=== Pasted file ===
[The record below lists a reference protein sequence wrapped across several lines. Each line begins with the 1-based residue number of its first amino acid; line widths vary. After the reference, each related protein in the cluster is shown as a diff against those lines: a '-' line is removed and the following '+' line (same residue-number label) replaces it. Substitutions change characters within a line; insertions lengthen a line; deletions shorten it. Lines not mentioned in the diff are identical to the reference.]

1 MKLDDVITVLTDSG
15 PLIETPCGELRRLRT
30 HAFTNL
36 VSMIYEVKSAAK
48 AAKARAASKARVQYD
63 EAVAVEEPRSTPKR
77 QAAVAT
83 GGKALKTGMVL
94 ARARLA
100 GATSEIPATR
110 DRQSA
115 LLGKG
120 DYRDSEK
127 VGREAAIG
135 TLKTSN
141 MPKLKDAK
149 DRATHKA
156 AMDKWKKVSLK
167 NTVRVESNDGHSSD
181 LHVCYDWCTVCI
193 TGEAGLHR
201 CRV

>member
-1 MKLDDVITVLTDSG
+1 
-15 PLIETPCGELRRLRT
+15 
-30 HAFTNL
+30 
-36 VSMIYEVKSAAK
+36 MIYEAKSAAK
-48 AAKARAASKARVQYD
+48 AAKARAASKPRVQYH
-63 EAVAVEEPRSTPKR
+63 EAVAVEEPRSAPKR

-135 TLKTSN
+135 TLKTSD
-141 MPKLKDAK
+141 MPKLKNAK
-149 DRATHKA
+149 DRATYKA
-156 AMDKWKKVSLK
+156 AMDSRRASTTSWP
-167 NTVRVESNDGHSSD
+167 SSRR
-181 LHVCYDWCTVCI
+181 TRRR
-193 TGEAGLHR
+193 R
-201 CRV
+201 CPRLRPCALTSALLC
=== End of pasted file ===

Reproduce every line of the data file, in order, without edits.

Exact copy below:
[The record below lists a reference protein sequence wrapped across several lines. Each line begins with the 1-based residue number of its first amino acid; line widths vary. After the reference, each related protein in the cluster is shown as a diff against those lines: a '-' line is removed and the following '+' line (same residue-number label) replaces it. Substitutions change characters within a line; insertions lengthen a line; deletions shorten it. Lines not mentioned in the diff are identical to the reference.]

1 MKLDDVITVLTDSG
15 PLIETPCGELRRLRT
30 HAFTNL
36 VSMIYEVKSAAK
48 AAKARAASKARVQYD
63 EAVAVEEPRSTPKR
77 QAAVAT
83 GGKALKTGMVL
94 ARARLA
100 GATSEIPATR
110 DRQSA
115 LLGKG
120 DYRDSEK
127 VGREAAIG
135 TLKTSN
141 MPKLKDAK
149 DRATHKA
156 AMDKWKKVSLK
167 NTVRVESNDGHSSD
181 LHVCYDWCTVCI
193 TGEAGLHR
201 CRV

>member
-1 MKLDDVITVLTDSG
+1 
-15 PLIETPCGELRRLRT
+15 
-30 HAFTNL
+30 
-36 VSMIYEVKSAAK
+36 MIYEAKSAAK
-48 AAKARAASKARVQYD
+48 AAKARAASKPRVQYH
-63 EAVAVEEPRSTPKR
+63 EAVAVEEPRSAPKR

-135 TLKTSN
+135 TLKTSD
-141 MPKLKDAK
+141 MPKLKNAK
-149 DRATHKA
+149 DRATYKA
-156 AMDKWKKVSLK
+156 AMDSRRASTTSWP
-167 NTVRVESNDGHSSD
+167 SSRR
-181 LHVCYDWCTVCI
+181 TRRR
-193 TGEAGLHR
+193 R
-201 CRV
+201 CPRLRPCALTSALLC